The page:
Canadian singer-songwriter Whitney Rose found a kindred spirit in the Mavericks’ Raul Malo. Malo produced, added vocals, and brought along several of his bandmates to give Rose’s sophomore effort an eclectic pop-country feel. Rose shades more to the female vocalists of the 1960s than Malo’s operatic balladeering, but the slow-motion twang of the guitars works just as well on Rose’s originals as it does with the Mavericks. Her self-titled debut hinted at retro proclivities, but Malo and guitarist Nichol Robertson really lay on the atmosphere, and Rose blossoms amid tempos and backing vocals that amplify the romance of her material.
Even the upbeat numbers provide room for Rose to warble, and she tips a primary influence with a cover of the Ronettes “Be My Baby.” Interpreting one of the greatest pop singles of all time is a tricky proposition, but Rose and Malo make the song their own with a slower tempo that emphasizes the song’s ache over its iconic beat, and a duet arrangement that has Malo moving between lead, harmony, backing and counterpoint. Similarly, Rose’s cover of Hank Williams’ “There’s a Tear in My Beer” is turned from forlorn barroom misery to a wistful memory that won’t go away. Burke Carroll’s steel guitar provides a wonderful, somnolent coda to the latter, echoing Rose’s spellbound vocal.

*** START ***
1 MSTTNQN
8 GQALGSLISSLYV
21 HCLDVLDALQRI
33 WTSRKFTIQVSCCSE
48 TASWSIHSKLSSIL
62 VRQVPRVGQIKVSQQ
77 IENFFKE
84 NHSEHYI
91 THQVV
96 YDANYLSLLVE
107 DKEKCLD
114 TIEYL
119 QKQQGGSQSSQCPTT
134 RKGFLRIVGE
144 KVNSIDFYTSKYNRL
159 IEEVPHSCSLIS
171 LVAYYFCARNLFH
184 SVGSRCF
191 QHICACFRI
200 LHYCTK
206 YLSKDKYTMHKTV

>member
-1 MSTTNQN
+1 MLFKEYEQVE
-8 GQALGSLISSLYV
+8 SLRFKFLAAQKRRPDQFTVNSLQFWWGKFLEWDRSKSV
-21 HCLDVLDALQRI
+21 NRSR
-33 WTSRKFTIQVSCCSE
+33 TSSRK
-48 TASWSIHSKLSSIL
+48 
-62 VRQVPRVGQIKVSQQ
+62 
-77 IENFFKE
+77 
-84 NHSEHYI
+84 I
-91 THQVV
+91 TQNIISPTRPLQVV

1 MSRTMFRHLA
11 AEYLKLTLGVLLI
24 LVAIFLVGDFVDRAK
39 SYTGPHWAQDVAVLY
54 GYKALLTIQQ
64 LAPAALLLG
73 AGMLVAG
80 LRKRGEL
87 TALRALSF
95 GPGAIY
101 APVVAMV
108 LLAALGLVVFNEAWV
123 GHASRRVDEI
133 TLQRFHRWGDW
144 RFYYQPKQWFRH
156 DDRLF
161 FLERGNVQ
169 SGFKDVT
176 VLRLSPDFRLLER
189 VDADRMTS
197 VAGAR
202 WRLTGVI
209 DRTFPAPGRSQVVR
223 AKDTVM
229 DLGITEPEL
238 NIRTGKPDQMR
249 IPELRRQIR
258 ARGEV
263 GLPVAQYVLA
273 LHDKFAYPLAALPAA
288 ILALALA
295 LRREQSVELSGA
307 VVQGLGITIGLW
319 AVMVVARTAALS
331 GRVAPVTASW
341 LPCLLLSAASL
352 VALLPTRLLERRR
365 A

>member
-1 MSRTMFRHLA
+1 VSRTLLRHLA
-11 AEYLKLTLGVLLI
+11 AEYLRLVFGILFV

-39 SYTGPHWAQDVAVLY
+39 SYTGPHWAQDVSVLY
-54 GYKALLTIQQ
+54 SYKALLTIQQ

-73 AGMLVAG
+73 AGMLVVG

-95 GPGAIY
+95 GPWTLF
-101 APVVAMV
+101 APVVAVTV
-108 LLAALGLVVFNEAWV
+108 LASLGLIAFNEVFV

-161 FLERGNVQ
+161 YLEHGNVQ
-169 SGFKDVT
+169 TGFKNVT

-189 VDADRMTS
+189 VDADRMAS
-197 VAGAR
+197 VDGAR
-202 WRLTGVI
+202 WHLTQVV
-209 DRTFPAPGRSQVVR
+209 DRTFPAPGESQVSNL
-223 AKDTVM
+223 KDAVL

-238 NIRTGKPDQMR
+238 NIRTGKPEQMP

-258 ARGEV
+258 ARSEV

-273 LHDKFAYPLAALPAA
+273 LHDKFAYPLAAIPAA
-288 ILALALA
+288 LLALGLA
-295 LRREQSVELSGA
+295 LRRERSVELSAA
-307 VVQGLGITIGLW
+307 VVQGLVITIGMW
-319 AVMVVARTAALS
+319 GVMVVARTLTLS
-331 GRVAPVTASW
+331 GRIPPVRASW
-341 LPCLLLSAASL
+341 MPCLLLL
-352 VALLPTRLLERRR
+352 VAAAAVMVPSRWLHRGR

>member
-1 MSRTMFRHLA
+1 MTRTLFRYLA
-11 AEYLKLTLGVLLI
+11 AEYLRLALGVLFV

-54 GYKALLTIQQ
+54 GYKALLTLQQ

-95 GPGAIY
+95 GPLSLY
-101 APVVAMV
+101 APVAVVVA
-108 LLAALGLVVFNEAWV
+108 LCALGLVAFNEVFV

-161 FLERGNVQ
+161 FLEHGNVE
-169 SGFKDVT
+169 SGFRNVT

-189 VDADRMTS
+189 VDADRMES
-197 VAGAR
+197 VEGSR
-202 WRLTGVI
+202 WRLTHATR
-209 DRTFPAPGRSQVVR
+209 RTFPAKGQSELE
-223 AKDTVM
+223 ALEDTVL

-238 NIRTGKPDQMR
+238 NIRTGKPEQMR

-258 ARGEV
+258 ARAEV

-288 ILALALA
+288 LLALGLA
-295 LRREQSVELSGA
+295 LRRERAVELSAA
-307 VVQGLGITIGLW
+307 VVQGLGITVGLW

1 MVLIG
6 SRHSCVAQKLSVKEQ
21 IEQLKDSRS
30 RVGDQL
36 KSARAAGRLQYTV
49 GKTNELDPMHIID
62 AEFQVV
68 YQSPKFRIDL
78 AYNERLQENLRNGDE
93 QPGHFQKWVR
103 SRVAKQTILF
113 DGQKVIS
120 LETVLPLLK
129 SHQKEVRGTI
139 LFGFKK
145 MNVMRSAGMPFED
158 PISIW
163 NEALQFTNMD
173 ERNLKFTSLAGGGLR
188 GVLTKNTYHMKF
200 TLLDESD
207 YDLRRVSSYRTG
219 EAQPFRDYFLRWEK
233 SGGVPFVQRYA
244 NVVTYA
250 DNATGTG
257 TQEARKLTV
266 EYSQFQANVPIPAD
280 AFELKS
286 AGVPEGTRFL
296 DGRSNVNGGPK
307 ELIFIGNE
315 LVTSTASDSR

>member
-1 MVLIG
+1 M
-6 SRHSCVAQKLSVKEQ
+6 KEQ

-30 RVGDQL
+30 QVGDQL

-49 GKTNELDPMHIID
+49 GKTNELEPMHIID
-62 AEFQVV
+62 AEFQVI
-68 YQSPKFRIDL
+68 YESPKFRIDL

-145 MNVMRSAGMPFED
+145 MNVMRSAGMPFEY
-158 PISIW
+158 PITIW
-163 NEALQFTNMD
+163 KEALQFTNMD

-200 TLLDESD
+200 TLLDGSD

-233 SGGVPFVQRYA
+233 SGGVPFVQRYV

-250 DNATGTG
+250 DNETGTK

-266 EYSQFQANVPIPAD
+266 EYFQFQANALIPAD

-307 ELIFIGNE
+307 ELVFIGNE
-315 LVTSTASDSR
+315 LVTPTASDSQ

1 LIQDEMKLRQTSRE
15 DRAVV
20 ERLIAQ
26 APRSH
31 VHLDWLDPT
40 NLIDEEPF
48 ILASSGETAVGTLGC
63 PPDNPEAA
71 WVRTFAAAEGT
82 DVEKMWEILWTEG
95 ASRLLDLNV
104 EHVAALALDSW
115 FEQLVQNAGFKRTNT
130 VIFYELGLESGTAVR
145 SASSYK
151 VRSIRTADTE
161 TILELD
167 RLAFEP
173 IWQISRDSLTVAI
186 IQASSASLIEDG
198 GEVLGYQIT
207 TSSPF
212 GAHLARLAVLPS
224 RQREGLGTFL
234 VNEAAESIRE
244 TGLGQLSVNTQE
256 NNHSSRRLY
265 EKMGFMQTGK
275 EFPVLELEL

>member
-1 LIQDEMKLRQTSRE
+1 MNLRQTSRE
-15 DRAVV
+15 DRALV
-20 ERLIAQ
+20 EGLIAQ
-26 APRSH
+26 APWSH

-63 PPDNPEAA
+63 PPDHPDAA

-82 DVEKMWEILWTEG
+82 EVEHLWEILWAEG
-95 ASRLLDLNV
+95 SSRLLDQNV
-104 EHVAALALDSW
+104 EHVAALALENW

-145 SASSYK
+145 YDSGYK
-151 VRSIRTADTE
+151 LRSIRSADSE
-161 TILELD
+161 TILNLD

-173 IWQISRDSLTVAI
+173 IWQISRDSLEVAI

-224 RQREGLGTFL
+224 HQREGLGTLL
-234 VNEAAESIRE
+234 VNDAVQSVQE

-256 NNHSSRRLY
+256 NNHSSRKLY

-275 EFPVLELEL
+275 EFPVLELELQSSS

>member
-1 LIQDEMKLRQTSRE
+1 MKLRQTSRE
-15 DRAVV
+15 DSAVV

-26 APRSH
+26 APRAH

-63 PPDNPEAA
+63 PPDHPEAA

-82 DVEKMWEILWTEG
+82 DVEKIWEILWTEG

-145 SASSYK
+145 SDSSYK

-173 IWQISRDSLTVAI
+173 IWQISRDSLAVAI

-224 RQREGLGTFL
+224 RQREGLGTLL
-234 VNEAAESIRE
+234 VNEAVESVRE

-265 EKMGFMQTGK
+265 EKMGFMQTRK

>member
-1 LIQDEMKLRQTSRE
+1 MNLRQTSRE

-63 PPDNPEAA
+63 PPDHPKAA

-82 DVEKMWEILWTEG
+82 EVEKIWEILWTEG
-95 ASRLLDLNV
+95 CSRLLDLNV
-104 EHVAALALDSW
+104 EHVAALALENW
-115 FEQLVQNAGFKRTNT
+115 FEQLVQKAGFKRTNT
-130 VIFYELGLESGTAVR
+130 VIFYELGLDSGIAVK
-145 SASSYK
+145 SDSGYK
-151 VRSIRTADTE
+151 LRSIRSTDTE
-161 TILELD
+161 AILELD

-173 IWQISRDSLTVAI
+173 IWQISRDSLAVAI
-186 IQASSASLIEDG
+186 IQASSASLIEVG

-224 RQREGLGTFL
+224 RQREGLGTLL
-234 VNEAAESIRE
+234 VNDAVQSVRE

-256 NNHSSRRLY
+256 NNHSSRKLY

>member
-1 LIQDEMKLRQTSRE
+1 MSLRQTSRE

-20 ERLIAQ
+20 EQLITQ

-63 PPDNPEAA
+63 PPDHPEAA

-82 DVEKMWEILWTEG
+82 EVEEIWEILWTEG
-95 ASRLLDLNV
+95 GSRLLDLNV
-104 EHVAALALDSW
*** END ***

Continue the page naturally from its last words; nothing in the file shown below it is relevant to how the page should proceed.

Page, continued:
The opening “Little Piece of You” is both a love song and a statement of musical purpose as Rose sings of crossing lines and open minds, and the arrangement uses rhythm and vocal nuances that echo country’s Nashville Sound. She writes cleverly, leaving the listener to decide if “My First Rodeo” is about a relationship, sex or a breakup. The same is true for “The Last Party,” whose forlorn emotion could be the result of a breakup or a more permanent end. The vocal waver and rising melody of “Only Just a Dream” reveals uncertainty, but Rose finally gives in with “Lasso,” turning her doubts into commitment.
Recorded in only four days, there was clearly a mind meld between Rose, Malo and the players, as the arrangements are deeply tied to the songs’ moods. There’s a bit of funk on “The Devil Borrowed My Boots Last Night” that recalls Jennie C. Riley’s “Back Side of Dallas” and Dolly Parton’s “Getting Happy.” The title track’s bass line and finger-snapping assurance suggest Peggy Lee’s “Fever,” but the song is actually a kiss-off, rather than an amatory celebration, and Drew Jurecka’s lush strings cradle Rose and Malo’s duet “Ain’t It Wise.” Released in Canada last April, this is getting a well-deserved worldwide push and some welcome stateside tour dates. [©2015 Hyperbolium]